A FORMER Redditch middle school teacher has paid tribute to the work of a charity which saves lives across Hereford and Worcestershire every day.
Robert Young owes his life to the Mercia Accident Rescue Service (MARS) after he was resuscitated by volunteer Dr Malcolm Russell following a horrendous car crash 10 years ago.
But despite saving lives on a daily basis, a recent survey found almost three quarters of people across the two counties were unaware MARS even existed.
When the accident happened, Mr Young was employed as a middle school teacher in Redditch and was driving home to Worcester.
On pulling onto the Droitwich Road Mr Young was hit by a Toyota Land Cruiser and was knocked unconscious with life-threatening injuries.
Dr Russell was also driving home from work at the time when he received the call from the ambulance service to help with this complex case.
As the closest immediate care doctor to the site, he arrived first and found Mr Young with critical injuries including a hole in his chest, a punctured lung, a broken pelvis and severe head injury.
Following Dr Russell’s care, Mr Young was transferred to Birmingham, where he was placed in an induced coma for several weeks.
On making a full recovery, Mr Young attempted to go back into teaching seven months after his accident but due to the long-term effects of his brain injury found this challenging and is now unemployed.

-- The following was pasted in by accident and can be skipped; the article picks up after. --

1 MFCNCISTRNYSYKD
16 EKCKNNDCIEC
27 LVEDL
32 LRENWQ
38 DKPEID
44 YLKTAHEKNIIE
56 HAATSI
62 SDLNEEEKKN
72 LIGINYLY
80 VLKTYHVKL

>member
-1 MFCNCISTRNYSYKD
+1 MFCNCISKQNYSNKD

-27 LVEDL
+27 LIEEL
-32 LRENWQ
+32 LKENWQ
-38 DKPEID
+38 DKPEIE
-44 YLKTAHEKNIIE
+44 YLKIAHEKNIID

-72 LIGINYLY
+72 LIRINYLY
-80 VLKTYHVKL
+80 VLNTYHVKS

“Without the existence of MARS and expertise of Dr Malcolm Russell I would not be alive today, and still wake up each morning feeling incredibly grateful,” said the 38-year-old. “I still speak with the charity on a regular basis to express my gratitude, and both my family and I do all we can to support it in its fundraising efforts.”
“It’s difficult to think that without MARS I would not be here, and therefore find it quite saddening that so many members of the local community are unaware of the incredible job the charity does on a daily basis.”
Founded in 1983, MARS is a group of highly-trained and experienced clinicians, who volunteer to provide advanced pre-hospital, immediate care to members of the local community.
All MARS immediate care practitioners come from a range of specialities such as emergency medicine, general practice, cardiothoracic surgery and anaesthetics, and in their spare time attend to 999 emergencies through MARS in support of the NHS ambulance service.
Andrew Thurgood, clinical director of MARS, added: “MARS offers support to the ambulance service and occasionally the air ambulance with ground-based, advanced prehospital care, and can often be the first advanced asset to arrive at a seriously injured or ill patient.
“Over the many years I have worked with the charity, I have seen some amazing acts of kindness and pure commitment to supporting the community.
“All the more remarkable as these clinicians are already extremely busy with their day jobs.
“Funding is vital to enable us to purchase the equipment and maintain our training for the work that we do.
“As an example, for us to commission a new MARS volunteer immediate care practitioner it costs around £20,000. Therefore all support is extremely important for our service moving forwards.”
Visit www.marsbasics.org.uk for more information about the charity.